All of this goes for blood sugar checks too.

(See my Full review of Bluff Works travel pants.)


And nobody was any the wiser.

My diabetes experiences in Montenegro

As a Type 1 diabetic, I spent some time in Montenegro as part of a long trip through Europe. I ate the food I wanted and kept track of every blood sugar. Your control may be better (or worse) than mine, but this data can give you an idea of the sorts of things that may be in store for you. If nothing else, it can give you some numbers to try to beat!

My route in Montenegro


First, where I went: with my travel partner Masayo (not a diabetic, but still a nice person) I crossed the Albanian border by bus and spent some time in a hilltop guesthouse in Ulcinj on the Adriatic Sea coast. It was off-season and chilly, and all the amenities were a 20-minute walk down and then back up a steep hill. Still, the views were unbelievable and diminutive Ulcinj is crammed with great beauty and gorgeous historical sites.

A larger highway bus took us to the capital city of Podgorica, a very comfortable if unexciting place with a decided small-town feel. We walked around the affable town, tried some interesting foods, and relaxed in one of the nicest rooms we rented in our entire time in Europe.


After Podgorica we headed to the town and bay of Kotor, a UNESCO World Heritage Site with a mesmerizing Old Town and a steep hike around the hills to an ancient fortress. The view of the Bay of Kotor from the fortress was an image I’d seen on the internet for years; it was great to be there in person. (I had plenty of low blood sugar snack on this hike, and I needed it too.)

After Kotor we went by bus out of Montenegro to the legendary city of Dubrovnik, Croatia.


My diabetes/blood sugar experiences in Montenegro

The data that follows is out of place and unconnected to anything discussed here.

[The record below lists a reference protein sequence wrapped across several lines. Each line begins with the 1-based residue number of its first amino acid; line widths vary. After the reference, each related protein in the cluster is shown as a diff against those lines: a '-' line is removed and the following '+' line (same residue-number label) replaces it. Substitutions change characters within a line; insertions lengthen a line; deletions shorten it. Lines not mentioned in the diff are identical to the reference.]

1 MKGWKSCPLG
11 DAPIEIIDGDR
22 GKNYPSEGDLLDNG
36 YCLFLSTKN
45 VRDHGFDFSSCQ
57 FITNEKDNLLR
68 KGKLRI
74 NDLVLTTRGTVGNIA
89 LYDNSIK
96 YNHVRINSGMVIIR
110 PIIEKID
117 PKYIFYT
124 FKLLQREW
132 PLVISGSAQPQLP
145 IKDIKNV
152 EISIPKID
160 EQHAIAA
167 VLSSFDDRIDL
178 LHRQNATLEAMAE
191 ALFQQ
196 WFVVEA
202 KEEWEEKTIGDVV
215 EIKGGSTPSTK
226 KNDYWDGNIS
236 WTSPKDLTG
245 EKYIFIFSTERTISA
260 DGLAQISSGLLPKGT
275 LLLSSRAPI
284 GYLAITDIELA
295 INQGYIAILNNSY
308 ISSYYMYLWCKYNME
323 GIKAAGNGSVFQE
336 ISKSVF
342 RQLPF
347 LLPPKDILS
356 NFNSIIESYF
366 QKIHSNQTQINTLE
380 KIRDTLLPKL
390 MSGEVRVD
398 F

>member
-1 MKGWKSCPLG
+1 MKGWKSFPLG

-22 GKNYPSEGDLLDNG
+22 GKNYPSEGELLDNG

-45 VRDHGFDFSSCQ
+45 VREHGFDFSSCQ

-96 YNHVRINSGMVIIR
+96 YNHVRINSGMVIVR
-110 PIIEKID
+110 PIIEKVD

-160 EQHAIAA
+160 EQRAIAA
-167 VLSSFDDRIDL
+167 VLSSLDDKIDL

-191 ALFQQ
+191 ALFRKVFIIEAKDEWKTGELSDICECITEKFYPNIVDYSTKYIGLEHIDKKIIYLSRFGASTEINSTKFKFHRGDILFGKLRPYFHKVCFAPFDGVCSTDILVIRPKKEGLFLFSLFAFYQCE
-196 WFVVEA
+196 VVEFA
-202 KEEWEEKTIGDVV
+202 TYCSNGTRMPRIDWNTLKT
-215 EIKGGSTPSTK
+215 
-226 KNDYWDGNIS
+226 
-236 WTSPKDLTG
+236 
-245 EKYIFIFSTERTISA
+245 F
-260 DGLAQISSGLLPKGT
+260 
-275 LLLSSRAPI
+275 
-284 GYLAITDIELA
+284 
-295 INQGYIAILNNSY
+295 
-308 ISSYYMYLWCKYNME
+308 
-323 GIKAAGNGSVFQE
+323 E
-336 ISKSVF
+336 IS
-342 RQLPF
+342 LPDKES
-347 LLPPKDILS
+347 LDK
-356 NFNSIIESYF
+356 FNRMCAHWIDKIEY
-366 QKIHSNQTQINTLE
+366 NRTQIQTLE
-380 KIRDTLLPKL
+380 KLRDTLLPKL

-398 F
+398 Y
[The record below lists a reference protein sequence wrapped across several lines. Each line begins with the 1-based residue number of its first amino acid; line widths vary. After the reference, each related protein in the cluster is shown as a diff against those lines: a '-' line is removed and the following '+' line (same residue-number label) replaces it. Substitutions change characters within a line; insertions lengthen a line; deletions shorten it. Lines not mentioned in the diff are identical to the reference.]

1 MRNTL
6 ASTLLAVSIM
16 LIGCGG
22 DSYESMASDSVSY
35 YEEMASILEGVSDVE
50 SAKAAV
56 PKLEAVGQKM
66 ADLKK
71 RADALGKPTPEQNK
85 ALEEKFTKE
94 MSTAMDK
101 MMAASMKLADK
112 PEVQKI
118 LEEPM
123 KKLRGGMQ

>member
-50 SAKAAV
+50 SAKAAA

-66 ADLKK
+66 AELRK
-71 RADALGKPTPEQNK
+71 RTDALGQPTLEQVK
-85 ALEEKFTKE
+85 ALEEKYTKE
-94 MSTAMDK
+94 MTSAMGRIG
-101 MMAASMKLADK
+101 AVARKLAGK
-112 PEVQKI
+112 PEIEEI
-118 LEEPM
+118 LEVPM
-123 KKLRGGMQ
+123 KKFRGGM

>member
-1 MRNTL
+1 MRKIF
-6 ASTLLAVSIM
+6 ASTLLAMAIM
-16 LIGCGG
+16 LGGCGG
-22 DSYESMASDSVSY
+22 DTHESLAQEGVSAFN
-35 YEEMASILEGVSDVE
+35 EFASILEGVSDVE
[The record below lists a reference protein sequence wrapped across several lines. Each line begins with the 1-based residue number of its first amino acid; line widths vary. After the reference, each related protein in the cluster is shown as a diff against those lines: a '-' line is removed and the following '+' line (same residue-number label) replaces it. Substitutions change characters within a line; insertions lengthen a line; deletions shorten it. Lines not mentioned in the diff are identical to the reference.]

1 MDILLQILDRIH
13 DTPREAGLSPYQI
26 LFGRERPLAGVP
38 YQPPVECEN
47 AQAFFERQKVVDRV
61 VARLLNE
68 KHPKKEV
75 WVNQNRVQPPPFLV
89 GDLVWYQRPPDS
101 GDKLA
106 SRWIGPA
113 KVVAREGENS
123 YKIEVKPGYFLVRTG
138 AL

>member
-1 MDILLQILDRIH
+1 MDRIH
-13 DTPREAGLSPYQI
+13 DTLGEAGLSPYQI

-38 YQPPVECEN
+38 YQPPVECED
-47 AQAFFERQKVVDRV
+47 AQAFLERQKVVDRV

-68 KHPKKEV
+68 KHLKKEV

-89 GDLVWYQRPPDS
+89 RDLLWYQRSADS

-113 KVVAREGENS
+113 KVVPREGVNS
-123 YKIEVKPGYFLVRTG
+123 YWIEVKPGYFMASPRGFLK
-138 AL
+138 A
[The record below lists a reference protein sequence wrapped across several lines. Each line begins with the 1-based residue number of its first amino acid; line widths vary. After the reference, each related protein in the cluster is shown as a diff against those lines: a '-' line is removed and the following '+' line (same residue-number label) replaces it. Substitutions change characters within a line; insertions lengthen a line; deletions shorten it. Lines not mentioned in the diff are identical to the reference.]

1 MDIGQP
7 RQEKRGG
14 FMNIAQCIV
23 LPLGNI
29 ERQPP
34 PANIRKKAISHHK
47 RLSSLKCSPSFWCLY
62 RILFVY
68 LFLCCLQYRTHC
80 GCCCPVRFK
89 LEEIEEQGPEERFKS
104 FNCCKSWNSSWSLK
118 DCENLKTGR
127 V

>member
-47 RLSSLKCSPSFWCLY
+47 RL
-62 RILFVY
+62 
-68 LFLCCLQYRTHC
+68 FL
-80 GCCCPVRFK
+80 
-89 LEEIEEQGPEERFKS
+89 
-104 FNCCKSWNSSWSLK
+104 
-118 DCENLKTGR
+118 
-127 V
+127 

These numbers aren’t perfect, but they are a marked improvement over some of my recent weeks. And there are quite a few bright spots (which traveling diabetics must be able to identify!):

  1. Only one reading was over 300.
  2. There were many instances of rice and wine meals with great blood sugars afterwards, not reflected in the averages.
  3. After-dinner spikes were much rarer. 177 isn’t a great average, but the consistency across the times of day was a good sign.

Mostly what made my readings high was bready things: burek, thick pizza, a sandwich on a bus. And most of those came at times of inactivity, like sitting in a minibus or whiling away a morning beside the Bay of Kotor working online.

Check your own BGs often and beat my averages!


Your trip to Montenegro

If you have been to Montenegro (whether or not as a diabetic) I’d like to hear about your own experiences there.

If you are planning such a trip or are considering one, let me know if you have any questions or follow-up comments. And always remember to travel without fear.

You can go anywhere with diabetes!

Read more about my travels in Montenegro

Come along on the adventure! Follow detailed travelogues about the wondrous sights, fascinating people, and varied diabetes experiences I encountered as a traveling T1D in Montenegro:

Day 112: Big Bus, Little Roads: Albania To Montenegro
Day 113: Take A Day Off; You're In Ulcinj!
Day 114: Ulcinj And The Spectacle Of The Montenegrin Riviera
Day 115: Between Snow And Sunny Sea To Podgorica
Day 116: Attacked By Podgorica's Junkyard Robots
Day 117: Kotor: The Perfect Little Secret
Day 118: A Climb Up Montenegro's Most Famous View
Day 119: Living In Kotor Forever Isn't A Bad Idea
Day 120: From One Jewel To Another: Kotor To Dubrovnik

Share your travel stories, give advice, or ask a question in the comments section.

Next page: Tips for traveling to Norway with diabetes

“Tips for traveling in Norway with diabetes, including information about food, insulin, and travel while exploring the beauty of the Norwegian landscape.”

About the author

Jeremy has traveled to over 40 countries, taken several road trips across the United States (and Canada), and lived on and off in Japan for several years. He was diagnosed with Type 1 diabetes in 1982 but doesn't let a little thing like that stop him from exploring the world.

Jeremy writes about his travels with diabetes on as a way of logging his excursions and of inspiring others who might be feeling hesitant to take their own big bite out of life.